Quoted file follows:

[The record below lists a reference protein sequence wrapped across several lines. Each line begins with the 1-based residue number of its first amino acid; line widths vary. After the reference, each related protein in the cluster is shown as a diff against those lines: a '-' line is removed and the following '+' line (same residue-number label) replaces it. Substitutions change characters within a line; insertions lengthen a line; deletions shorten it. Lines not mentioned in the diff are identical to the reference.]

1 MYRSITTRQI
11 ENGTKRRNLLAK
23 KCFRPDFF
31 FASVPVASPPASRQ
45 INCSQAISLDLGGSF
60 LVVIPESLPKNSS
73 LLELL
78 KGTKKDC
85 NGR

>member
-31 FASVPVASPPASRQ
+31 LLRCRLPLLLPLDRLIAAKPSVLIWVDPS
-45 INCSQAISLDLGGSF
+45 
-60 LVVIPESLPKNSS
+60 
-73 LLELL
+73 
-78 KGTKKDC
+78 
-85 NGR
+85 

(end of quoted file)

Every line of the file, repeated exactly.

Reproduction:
[The record below lists a reference protein sequence wrapped across several lines. Each line begins with the 1-based residue number of its first amino acid; line widths vary. After the reference, each related protein in the cluster is shown as a diff against those lines: a '-' line is removed and the following '+' line (same residue-number label) replaces it. Substitutions change characters within a line; insertions lengthen a line; deletions shorten it. Lines not mentioned in the diff are identical to the reference.]

1 MYRSITTRQI
11 ENGTKRRNLLAK
23 KCFRPDFF
31 FASVPVASPPASRQ
45 INCSQAISLDLGGSF
60 LVVIPESLPKNSS
73 LLELL
78 KGTKKDC
85 NGR

>member
-31 FASVPVASPPASRQ
+31 LLRCRLPLLLPLDRLIAAKPSVLIWVDPS
-45 INCSQAISLDLGGSF
+45 
-60 LVVIPESLPKNSS
+60 
-73 LLELL
+73 
-78 KGTKKDC
+78 
-85 NGR
+85 